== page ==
World Class Learning in a Diverse and Collaborative Environment

Minorities and Women Find a Home at TUSDM


By the middle of the twentieth century, a lack of diversity among dental students and practitioners translated to disproportionately lower access to care for minority communities throughout the United States. Recognizing and remedying this serious issue required courage and leadership, two traits that—when it came to matters of diversity—seemed slow to develop among the nation’s elite dental programs. In the 1960s, TUSDM was among the first to face this issue head-on.

The School of Dental Medicine had produced several remarkable dentists who were women or people of color early in the twentieth century. Yet the vast preponderance of students, faculty, and alumni were white men, many of whom came from well-to-do families. In 1961, for example, the families of three out of four TUSDM enrollees made more than the national median family income of about $5,600.

Inspired by wider national conversations about race and civil rights, schools like TUSDM sought to do something about the problem of discrimination in the 1960s and 1970s. In 1961, President John F. Kennedy had issued an Executive Order requiring that entities receiving federal funds take “affirmative action” to ensure equitable treatment for minority employees. A few years later, TUSDM created a Committee for Equal Education Opportunities, which produced a report detailing wide admissions disparities along racial, economic, and social lines. The committee’s data showed that black students made up less than 2 percent of dental enrollments nationwide and that many of these students came from foreign countries. Conversely, some 90 percent of dental students had grown up in households with incomes that were among the top 10 percent in the United States.


In response, in 1969, Tufts became the first dental school in the United States to incentivize applications by disadvantaged students. Defining diversity broadly, the school welcomed students who faced cultural, educational, financial, social, or ethnic barriers to graduate training. The program also reserved admissions slots, along with nearly full scholarships and a dedicated tutoring program, for five members of the incoming dental class who met these criteria.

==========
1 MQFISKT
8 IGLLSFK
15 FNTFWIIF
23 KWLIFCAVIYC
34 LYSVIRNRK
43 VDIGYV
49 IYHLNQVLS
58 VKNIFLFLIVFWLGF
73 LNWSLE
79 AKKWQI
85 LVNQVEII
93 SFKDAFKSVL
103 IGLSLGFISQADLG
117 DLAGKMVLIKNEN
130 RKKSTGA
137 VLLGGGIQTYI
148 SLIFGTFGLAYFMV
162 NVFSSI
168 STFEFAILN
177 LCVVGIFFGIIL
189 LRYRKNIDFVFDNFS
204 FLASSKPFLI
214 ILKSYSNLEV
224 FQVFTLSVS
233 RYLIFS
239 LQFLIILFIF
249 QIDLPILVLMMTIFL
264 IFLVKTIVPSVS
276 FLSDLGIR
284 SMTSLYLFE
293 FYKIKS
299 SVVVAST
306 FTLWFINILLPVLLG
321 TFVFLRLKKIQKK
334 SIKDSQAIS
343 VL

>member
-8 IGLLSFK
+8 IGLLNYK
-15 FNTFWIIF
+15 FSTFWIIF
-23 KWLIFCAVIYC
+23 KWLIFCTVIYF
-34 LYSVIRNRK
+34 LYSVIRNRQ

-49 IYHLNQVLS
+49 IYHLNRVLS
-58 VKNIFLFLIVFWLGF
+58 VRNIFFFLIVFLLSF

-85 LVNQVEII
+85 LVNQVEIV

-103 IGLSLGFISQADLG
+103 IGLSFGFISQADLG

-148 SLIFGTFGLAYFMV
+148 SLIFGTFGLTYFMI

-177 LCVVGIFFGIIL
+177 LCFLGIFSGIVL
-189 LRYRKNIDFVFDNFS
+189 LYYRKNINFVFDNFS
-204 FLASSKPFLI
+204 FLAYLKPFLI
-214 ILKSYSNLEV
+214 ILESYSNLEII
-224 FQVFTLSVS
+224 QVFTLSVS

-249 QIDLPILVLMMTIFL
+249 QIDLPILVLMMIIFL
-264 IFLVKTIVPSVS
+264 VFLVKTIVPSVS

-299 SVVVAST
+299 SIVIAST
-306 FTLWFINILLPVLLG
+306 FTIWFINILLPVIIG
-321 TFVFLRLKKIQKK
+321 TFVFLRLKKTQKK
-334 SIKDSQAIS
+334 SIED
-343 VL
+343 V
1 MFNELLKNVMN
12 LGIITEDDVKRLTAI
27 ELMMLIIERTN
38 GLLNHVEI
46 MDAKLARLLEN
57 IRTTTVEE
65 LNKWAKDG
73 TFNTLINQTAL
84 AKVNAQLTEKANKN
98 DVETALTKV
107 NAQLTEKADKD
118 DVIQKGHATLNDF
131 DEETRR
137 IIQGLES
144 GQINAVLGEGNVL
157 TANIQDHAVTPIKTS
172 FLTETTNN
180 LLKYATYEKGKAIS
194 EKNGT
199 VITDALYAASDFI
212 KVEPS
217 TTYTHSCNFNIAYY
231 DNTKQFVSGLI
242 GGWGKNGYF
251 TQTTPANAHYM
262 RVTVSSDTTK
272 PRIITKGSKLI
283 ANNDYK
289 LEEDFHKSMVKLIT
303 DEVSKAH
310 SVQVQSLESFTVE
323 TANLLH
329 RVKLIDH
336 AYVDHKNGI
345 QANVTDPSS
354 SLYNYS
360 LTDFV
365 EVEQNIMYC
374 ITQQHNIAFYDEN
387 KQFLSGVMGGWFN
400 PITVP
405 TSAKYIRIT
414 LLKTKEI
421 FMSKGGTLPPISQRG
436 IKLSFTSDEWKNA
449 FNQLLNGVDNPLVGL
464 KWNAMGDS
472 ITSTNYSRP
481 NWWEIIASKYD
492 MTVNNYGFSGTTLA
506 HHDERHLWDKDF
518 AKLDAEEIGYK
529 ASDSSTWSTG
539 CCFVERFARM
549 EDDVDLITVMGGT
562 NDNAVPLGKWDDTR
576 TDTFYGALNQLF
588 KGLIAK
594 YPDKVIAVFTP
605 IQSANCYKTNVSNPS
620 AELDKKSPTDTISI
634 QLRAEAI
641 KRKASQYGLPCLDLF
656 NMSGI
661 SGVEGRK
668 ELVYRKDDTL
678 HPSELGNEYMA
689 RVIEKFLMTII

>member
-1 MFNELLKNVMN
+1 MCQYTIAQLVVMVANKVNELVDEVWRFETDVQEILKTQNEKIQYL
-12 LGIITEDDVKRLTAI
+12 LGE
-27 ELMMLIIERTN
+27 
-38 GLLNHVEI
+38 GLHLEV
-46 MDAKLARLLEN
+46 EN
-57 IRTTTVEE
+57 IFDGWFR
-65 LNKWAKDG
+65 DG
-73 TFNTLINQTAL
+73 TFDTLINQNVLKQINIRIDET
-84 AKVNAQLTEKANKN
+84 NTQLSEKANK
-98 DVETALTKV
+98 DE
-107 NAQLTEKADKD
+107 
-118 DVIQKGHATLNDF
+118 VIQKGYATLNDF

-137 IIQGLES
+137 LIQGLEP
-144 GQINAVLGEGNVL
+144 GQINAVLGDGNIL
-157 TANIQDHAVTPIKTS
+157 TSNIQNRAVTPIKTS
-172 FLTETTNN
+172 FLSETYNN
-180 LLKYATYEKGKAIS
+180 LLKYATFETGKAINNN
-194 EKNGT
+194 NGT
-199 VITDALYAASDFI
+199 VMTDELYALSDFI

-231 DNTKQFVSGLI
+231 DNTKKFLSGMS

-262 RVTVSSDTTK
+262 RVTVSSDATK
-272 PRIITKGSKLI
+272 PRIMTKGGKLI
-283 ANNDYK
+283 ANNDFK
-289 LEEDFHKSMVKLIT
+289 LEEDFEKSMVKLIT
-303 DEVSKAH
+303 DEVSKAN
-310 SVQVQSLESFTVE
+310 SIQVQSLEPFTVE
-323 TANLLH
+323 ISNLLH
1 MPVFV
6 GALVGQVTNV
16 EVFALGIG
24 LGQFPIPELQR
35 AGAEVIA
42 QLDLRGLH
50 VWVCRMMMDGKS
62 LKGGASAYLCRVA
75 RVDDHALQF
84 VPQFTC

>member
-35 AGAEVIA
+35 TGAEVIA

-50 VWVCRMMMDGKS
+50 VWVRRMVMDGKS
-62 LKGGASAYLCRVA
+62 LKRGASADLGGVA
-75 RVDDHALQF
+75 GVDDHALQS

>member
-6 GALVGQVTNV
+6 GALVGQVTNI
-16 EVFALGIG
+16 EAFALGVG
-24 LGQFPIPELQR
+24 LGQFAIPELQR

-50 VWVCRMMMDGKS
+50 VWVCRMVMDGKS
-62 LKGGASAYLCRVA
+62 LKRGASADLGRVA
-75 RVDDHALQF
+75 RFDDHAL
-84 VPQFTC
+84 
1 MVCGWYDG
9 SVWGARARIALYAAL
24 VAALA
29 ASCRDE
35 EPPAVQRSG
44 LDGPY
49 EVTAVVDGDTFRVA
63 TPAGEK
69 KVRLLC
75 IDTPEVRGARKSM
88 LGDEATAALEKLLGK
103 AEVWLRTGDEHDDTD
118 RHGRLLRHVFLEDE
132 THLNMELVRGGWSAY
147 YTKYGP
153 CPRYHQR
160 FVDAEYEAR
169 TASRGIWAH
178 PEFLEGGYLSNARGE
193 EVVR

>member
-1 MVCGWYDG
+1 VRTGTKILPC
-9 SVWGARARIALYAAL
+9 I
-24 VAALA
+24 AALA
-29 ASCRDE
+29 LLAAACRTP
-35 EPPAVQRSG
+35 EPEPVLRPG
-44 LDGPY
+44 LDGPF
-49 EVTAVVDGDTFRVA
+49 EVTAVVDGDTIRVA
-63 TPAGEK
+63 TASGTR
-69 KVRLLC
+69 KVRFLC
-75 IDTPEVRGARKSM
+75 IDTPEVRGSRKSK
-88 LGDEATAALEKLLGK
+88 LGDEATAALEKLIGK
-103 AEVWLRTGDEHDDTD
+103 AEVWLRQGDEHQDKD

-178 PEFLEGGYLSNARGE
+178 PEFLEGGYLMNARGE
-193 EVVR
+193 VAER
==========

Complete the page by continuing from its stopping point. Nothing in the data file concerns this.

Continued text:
Other programs followed the Tufts example. Today, enrollment by African-American and Latino/a students ranks TUSDM near the top for minority admissions to dental schools. Women account for more than half of recent incoming classes, while a third of TUSDM’s students are of Asian descent. These trends are supported by TUSDM efforts to recruit and assist underrepresented students interested in the dental field.


Despite this progress, disparities continue across the dental profession. According to a study by the American Dental Association, as recently as 2008, more than 85 percent of practicing dentists were white, and 80 percent were men. Although these ratios are decreasing as more women, Latino/as, African Americans, and individuals who descend from Asia or the Pacific Islands enter the profession, a great deal of work remains. The School of Dental Medicine is committed to broadening access to dental education and oral care in the twenty-first century.